A small comet the size of a two-bedroom house caused a spectacular disruption 5,000 to 15,000 miles above the Atlantic Ocean on September 26,1996. The NASA Polar Spacecraft's Earth Camera recorded a far-ultraviolet image of the comet's disintegration, which was then superimposed on a view of Earth at the time of the event. The bright and long-lived trail ends over Germany.
In an discovery that might revise textbook explanations of how our planet obtained its water supply, the NASA Polar spacecraft has suggested that thousands of tiny ice-containing comets are pelting the Earth every day. These images support the hypothesis that Earth's water supply was created at least partly by house-sized, ice-filled comets, which strike the upper reaches of Earth's atmosphere and immediately disintegrate into water vapor.
University of Iowa scientist Louis Frank proposed this idea in 1986, after analyzing earlier satellite pictures which contained curious "holes" in the images. Frank argued that the holes actually represented small comets, but other scientists scoffed at this proposal, arguing that the holes merely represented noise. Now, Frank has been vindicated with the new, sharper images from NASA Polar Spacecraft, which contains state-of-the-art visible and ultraviolet cameras, which suggest that 5-30 of these comets enter the Earth every minute.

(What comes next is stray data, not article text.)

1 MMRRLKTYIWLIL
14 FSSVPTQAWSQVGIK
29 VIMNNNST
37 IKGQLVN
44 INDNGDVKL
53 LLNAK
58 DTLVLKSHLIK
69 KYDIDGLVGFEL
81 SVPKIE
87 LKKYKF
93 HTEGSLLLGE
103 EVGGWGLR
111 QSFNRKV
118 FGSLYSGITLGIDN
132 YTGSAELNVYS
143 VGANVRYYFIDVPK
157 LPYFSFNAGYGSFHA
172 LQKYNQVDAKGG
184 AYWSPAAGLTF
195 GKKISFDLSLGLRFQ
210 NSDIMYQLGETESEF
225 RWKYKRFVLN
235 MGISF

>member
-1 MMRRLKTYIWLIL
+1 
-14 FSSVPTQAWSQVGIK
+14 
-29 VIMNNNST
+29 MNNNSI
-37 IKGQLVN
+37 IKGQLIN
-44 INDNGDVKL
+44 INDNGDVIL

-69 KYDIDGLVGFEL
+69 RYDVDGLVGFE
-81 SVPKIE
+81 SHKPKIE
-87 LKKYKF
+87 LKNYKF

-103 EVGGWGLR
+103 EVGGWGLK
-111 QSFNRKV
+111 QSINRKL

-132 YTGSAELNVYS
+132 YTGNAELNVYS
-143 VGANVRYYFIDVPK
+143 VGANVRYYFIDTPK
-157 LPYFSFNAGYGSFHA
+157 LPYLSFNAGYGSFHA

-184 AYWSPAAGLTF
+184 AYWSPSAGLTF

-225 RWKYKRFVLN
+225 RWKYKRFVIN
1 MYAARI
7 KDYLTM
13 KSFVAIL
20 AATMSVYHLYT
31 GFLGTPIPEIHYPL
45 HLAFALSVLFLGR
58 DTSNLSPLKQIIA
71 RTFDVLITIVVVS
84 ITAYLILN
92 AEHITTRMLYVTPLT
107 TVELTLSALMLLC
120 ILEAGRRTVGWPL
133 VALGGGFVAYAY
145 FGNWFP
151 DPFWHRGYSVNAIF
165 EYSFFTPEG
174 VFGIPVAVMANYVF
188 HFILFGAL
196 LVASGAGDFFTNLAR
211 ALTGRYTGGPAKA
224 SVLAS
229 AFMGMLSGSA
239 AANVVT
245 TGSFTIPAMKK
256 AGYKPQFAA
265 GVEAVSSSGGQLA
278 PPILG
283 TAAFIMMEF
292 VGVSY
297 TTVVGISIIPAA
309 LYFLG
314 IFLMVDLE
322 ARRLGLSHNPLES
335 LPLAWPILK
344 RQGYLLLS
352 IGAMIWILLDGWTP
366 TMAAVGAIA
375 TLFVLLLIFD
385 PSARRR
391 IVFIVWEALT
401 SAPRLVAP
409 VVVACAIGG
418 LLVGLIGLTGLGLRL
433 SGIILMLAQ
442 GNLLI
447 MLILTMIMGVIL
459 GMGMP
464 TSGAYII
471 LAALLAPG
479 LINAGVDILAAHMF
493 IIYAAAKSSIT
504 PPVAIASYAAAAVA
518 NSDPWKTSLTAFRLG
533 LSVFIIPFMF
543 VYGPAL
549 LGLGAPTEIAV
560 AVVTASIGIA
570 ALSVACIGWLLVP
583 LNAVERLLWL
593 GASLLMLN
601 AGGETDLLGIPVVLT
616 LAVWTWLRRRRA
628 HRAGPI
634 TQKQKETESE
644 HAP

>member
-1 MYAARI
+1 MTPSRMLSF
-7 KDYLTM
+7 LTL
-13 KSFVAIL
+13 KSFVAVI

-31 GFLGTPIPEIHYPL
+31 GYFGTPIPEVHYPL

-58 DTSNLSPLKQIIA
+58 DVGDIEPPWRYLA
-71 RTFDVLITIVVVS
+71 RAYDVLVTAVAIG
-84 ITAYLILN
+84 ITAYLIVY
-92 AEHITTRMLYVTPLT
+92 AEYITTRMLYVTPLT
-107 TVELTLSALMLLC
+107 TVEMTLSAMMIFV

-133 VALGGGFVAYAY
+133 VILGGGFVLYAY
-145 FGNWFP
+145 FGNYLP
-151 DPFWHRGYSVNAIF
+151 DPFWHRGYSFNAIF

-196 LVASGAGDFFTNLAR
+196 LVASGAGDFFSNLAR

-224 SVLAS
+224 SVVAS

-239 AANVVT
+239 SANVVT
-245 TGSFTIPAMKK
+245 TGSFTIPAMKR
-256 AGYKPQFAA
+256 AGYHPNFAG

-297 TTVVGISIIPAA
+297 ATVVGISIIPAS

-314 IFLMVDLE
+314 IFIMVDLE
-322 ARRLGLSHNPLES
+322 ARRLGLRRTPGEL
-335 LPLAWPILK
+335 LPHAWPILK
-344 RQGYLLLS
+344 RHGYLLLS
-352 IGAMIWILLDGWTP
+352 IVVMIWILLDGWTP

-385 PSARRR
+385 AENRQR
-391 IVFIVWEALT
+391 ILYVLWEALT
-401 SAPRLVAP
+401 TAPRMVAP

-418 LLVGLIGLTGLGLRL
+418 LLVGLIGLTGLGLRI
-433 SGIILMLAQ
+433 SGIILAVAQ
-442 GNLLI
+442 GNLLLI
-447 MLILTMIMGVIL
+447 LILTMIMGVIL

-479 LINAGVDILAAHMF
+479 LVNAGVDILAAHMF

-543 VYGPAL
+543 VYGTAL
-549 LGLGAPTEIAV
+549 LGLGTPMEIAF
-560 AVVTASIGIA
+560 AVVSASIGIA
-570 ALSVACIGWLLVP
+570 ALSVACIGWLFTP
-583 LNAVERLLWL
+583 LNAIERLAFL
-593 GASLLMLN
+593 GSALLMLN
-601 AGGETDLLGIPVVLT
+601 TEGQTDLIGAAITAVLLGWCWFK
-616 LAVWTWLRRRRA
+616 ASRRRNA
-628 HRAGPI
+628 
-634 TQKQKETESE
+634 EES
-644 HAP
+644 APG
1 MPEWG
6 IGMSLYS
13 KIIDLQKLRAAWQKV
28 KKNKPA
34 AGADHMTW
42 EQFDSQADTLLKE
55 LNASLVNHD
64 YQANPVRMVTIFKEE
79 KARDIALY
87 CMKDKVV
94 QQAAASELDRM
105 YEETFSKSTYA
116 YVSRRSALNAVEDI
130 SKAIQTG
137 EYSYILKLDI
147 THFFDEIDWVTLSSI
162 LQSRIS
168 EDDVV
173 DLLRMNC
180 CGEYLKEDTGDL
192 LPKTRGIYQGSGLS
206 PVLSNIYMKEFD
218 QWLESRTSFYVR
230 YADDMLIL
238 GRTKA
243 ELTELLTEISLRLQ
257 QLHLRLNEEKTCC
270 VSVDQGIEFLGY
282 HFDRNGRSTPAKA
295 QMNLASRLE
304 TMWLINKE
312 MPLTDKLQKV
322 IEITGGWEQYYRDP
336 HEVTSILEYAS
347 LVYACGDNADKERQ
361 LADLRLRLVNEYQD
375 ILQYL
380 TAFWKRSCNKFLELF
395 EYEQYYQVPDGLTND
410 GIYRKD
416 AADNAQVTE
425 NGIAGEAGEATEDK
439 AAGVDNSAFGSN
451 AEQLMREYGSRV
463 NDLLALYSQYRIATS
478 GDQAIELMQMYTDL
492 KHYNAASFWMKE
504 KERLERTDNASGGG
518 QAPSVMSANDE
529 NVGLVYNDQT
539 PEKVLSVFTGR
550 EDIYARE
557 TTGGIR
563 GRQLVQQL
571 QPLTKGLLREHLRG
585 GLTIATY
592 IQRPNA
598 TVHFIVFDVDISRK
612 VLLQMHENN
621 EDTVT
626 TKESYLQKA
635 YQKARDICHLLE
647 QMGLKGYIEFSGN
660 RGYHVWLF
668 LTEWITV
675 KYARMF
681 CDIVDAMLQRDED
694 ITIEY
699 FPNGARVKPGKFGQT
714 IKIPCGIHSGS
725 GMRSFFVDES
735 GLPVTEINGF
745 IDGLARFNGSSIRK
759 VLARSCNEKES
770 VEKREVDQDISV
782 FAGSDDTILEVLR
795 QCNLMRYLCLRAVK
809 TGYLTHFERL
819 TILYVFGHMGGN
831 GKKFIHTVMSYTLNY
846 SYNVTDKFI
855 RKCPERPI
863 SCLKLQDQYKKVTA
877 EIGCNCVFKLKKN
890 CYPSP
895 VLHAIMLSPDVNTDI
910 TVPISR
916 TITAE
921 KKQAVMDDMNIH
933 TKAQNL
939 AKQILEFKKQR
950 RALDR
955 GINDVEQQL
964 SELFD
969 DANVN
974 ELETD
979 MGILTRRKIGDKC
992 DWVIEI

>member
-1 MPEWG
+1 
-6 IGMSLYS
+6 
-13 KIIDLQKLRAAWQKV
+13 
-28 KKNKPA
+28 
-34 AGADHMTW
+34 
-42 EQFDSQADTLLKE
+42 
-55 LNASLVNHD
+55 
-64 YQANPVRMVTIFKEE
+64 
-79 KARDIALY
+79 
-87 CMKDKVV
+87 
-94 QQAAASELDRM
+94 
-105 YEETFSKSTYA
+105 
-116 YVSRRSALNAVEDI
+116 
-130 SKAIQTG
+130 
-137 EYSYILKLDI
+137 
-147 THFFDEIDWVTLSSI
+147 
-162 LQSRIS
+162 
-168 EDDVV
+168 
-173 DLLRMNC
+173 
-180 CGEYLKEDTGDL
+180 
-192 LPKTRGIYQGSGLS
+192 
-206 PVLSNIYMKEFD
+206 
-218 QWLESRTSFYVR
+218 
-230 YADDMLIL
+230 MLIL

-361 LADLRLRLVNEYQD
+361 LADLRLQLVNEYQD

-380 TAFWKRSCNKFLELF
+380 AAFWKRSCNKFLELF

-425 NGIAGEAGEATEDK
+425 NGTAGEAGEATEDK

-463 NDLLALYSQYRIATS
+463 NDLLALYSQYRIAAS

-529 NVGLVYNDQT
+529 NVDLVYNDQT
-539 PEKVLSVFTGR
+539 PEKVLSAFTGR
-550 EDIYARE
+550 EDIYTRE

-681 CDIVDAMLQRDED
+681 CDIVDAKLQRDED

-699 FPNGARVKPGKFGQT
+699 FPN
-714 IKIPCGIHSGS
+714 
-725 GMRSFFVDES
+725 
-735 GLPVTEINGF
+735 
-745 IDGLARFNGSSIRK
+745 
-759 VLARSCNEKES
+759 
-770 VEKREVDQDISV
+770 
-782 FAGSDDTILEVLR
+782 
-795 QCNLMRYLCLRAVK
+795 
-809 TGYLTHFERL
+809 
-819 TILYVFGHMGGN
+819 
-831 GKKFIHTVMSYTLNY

On December 31, 1996, the NASA Polar spacecraft recorded this nighttime image of the light emitted by the breakup of water molecules from a small comet. This image by the Low-Resolution Visible Camera on board the Polar spacecraft is composed of three consecutive snapshots of the event taken about six seconds apart. These intense glows are created at an altitude of less than 2,000 miles above Earth when sunlight illuminates the oxygen-hydrogen molecules formed after a comet's water molecules have been stripped of a hydrogen atom. A view of Earth at the time of the event has been superposed onto the image as there are no detectable emissions from Earth's nighttime atmosphere at the wavelength where these oxygen-hydrogen molecules glow.
Thanks to Louis A. Frank of the University of Iowa for providing the figures and much of the caption text.
This research was described on May 28, 1997 at the Spring Meeting of the American Geophysical Union in Baltimore, Maryland.